A shot of the live oaks. Live oaks keep their leaves year round, unlike most oaks.The door of the Quiet Oaks Bed & Breakfast where we stayed.The yummy breakfast we had at the B&B - vegetable frittata, yogurt and fruit.We stopped by Sea Center Texas, an aquarium with native Texas sealife plus a hatchery for redfish and Southern flounder.There are many alligators on the Texas Gulf Coast. Here are two little ones on display.Cheryl and I at Surfside, on the beach! I love the beach! The place we stayed is just miles from the coast. After spending a few days in the Columbia bottomlands we went up the Texas coast and drove the Blue Ocean Highway, which has been completely renovated since Hurricane Ike. I was in shock! The Texas coast looked beautiful.A view of the coast at Surfside.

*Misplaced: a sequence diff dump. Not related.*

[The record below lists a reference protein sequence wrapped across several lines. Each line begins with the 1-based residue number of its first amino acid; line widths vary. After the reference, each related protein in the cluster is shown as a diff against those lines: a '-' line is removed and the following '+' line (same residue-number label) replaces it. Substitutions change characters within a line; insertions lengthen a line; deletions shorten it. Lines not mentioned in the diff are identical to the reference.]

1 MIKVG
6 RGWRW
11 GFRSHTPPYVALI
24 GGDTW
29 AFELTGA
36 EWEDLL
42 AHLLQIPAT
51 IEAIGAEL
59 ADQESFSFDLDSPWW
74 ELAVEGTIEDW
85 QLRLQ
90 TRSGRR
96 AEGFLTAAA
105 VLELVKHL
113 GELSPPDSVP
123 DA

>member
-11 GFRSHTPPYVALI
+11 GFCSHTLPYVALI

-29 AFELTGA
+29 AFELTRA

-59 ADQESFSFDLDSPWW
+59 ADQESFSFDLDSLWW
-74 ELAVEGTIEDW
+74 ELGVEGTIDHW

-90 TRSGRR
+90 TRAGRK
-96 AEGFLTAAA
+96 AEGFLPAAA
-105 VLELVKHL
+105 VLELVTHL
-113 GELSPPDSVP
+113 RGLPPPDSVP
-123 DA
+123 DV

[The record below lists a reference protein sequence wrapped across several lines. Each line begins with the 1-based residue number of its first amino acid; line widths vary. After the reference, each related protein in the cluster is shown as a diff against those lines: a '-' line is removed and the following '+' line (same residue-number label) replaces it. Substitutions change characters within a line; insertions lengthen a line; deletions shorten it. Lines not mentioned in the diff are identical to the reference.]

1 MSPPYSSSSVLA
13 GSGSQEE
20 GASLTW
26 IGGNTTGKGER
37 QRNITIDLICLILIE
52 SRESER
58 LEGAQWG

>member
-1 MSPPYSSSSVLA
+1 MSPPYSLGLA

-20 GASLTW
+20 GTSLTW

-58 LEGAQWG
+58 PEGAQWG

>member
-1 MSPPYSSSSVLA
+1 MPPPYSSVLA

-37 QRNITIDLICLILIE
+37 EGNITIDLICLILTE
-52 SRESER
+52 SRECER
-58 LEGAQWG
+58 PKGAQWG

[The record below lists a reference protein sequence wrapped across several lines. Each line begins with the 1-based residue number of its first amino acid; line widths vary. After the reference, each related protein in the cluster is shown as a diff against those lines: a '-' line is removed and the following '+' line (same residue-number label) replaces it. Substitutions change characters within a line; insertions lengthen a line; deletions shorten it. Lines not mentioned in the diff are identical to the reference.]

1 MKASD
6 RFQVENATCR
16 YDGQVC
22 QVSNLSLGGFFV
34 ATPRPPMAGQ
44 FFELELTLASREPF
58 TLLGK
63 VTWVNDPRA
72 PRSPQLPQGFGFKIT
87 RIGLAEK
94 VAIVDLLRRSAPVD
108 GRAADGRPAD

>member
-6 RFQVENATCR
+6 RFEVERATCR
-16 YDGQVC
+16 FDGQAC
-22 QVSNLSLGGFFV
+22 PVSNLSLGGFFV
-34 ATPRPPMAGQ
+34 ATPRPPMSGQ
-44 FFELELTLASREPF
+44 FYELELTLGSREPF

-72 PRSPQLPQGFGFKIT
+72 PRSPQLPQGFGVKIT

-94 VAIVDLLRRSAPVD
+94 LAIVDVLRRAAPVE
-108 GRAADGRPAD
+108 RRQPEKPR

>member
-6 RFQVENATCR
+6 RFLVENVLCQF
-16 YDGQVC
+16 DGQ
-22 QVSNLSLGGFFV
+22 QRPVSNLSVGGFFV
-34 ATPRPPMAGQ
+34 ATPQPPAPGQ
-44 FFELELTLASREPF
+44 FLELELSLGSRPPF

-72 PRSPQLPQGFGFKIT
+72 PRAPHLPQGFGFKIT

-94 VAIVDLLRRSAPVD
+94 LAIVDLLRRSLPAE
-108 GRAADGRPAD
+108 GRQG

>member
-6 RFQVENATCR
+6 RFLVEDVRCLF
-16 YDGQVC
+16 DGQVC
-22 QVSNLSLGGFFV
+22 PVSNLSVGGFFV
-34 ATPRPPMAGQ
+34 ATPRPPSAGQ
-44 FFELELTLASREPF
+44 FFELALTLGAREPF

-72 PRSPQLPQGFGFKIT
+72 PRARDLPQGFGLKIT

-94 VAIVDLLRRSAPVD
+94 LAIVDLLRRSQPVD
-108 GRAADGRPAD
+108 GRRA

I was so excited to see that someone - not sure who - has established sand fences along the coast to re-establish dunes. I wrote an article about this a couple years ago. I noticed these on the side of the road and pulled off to take photos. Only after taking a bunch of pictures did I realize that they also had planted some beach plants (in a line along the right side of pic) and also old Christmas trees!A shot of the sand fences.
Seashells at Surfside
We went up the coast to visit a big wetland restoration project, and saw this gator slurking through the mud. There are gators in the sloughs and waters and coastal marshes of the Columbia bottomlands too.

Tuesday, March 01, 2011

babies, goals, sisters, and the velvet elvis

My beautiful niece. New life is so precious! Copyright (c) 2011 Wendee Holtcamp

"When everything is answered, it's fake. The mystery is the truth."
-Sean Penn.

Methinks I need to blog more frequently because when so much time passes, I start to wonder where to even begin. Or shall I say, not too much is going on, yet everything is. Ah, life as paradox.